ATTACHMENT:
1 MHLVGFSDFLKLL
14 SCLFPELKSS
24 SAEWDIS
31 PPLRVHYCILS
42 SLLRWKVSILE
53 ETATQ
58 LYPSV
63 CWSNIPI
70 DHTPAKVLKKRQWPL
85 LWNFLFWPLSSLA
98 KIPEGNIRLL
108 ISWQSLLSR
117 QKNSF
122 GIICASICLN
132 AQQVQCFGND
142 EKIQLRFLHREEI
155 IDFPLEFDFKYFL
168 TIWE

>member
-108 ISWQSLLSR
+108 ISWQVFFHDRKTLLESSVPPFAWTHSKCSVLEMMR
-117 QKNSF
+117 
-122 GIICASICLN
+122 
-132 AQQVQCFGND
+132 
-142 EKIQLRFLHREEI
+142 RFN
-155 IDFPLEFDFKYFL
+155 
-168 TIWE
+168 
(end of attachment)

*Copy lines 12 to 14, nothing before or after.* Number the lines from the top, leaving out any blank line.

108 ISWQSLLSR
117 QKNSF
122 GIICASICLN